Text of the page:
The difficulty lies in the RSPB’s Royal Charter which contains the following words: The Society shall take no part in the question of the killing of gamebirds and legitimate sport of that character except when such practices have an impact on the Objects of the Society. 

There can be no doubt that the near-extinction of the Hen Harrier as a breeding species in England is relevant to the Objects of the RSPB.  And Hen Harriers are practically absent from the grouse moors of Scotland too. Unless things have changed a great deal, I am sure that the RSPB believes that the main, and overridingly important, reason for this dire state of affairs is illegal persecution by grouse shooting interests.

So, illegal persecution of Hen Harriers (and other protected species) by grouse shooting interests have an impact on the Objects of the RSPB. It can certainly be argued (I would argue it) that grouse shooting is not a ‘legitimate’ ‘sport’ since it is currently dependent on, and benefitting from, the  the widespread breaking of wildlife laws.

Would it, please, be possible for RSPB Council to clarify its position on this matter?  There’s no rush – perhaps a statement at the AGM in October would be in order and would allow time for full consideration and discussion. I note with interest Paragraph 3.2 of the Statutes.

with very best wishes







47 Replies to “An open letter to the RSPB Chairman Professor Steve Ormerod”

  1. Here here well said.
    Over a million members ….(all bird lovers I presume)….. There should surely be more signatories?!

  2. Time then to question again the ‘Royal’ link. It is surely very relevant in this particular case.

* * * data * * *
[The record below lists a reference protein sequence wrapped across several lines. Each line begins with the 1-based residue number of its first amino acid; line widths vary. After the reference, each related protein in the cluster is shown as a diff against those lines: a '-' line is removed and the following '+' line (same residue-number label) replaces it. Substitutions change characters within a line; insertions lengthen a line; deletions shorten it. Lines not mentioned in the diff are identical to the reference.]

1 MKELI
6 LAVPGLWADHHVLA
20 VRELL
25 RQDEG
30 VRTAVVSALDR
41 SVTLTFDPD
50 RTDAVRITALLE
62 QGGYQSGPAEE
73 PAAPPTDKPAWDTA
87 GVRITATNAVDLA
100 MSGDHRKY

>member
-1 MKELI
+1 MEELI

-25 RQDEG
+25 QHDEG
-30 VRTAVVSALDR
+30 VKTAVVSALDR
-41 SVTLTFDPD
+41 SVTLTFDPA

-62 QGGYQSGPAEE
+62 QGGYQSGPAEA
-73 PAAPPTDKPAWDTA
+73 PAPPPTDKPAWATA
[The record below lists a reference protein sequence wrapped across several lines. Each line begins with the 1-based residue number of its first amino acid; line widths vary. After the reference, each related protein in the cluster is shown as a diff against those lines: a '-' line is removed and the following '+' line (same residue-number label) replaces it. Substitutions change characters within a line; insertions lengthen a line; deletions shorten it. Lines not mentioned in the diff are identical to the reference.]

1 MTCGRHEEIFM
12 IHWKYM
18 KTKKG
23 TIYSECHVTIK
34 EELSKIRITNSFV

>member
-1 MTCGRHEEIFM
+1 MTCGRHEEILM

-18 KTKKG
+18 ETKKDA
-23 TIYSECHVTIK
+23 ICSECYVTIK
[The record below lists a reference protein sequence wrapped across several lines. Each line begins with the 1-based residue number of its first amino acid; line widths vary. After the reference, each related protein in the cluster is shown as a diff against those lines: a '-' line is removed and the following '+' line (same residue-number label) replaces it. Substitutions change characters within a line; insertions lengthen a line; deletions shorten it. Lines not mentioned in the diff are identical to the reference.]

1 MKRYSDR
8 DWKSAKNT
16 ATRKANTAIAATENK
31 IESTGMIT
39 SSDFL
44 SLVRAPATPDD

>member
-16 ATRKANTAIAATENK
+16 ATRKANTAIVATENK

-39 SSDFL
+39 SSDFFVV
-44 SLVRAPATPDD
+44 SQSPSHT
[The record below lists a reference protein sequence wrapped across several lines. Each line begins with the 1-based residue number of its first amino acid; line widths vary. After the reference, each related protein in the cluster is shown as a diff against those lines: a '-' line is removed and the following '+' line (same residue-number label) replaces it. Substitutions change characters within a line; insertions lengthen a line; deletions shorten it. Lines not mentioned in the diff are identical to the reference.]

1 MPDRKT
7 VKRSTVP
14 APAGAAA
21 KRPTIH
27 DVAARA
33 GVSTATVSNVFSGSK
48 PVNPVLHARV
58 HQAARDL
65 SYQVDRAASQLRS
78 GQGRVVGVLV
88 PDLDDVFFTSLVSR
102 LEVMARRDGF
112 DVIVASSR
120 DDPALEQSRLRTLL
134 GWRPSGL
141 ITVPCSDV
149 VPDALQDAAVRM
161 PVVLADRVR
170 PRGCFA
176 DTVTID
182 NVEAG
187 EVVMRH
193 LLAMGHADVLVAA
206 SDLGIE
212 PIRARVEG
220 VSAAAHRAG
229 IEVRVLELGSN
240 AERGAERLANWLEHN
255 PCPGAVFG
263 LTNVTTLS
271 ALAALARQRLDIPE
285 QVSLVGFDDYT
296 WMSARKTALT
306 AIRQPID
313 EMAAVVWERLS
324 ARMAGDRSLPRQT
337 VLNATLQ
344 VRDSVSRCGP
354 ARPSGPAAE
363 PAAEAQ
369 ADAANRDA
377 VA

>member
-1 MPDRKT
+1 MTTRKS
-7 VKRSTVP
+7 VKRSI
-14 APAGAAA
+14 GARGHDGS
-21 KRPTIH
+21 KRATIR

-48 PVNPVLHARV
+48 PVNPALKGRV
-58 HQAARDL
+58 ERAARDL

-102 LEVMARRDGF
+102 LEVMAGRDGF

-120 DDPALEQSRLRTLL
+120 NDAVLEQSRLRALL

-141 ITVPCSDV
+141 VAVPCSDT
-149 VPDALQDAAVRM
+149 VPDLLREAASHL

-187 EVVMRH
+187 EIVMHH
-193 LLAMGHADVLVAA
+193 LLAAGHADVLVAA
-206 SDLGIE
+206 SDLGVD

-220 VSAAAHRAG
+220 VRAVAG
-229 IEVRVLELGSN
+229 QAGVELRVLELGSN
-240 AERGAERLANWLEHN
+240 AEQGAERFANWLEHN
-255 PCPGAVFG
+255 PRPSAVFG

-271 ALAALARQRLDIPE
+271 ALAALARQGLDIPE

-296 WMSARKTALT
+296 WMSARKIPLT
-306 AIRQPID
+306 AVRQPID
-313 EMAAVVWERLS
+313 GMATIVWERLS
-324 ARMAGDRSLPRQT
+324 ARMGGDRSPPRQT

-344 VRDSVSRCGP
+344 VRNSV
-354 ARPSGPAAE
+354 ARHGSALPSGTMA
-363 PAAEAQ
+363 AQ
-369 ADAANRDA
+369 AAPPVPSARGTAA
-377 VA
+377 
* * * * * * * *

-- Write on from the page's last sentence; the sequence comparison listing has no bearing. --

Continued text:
Not related to the discussion but also of concern, I have learnt recently that a licence has been applied for to cull red kites over RAf Benson in Oxfordshire.

  3. First class! Forensic calling out of a kind that we need more of in this country in all walks of life. What a great place to start!

  4. Congratulations , Mark, an absolute tour de force!!! Given the Society’s expenditure on investigations work, its past and current “investment” in the Forest of Bowland, and the many bird protection projects associated with uplands, which has all amounted to a not inconsiderable sum of money over the years, I think we all need to accept the efforts which have been made. Because of these I don’t believe the Society has “hidden” behind the Charter, but that it has recognized the direct impacts that have arisen and taken appropriate action……….until relatively recently, when there does seem to have been some reduction in focus. I can understand the frustration staff must feel when successive efforts make little impact, but now is not the time to ease up on anything, but use the deplorable persecution statistics to raise the collective issue as widely as possible and to be seen to be taking a harder stance than ever.

    Setting aside my having worked for the Society ( and on harrier problems too ), as a birder I just don’t understand the apparent diluted position that is now being held. This may not be the case, and I’m perfectly willing to accept that initiatives are being pursued behind the scenes, but it’s certainly not the common perception and I believe the Society’s reputation is suffering as a result. I just cannot believe the Society has given up on this issue and this call for clarity is , therefore, an extremely important milestone, not least for the Society itself and its future in the eyes of many.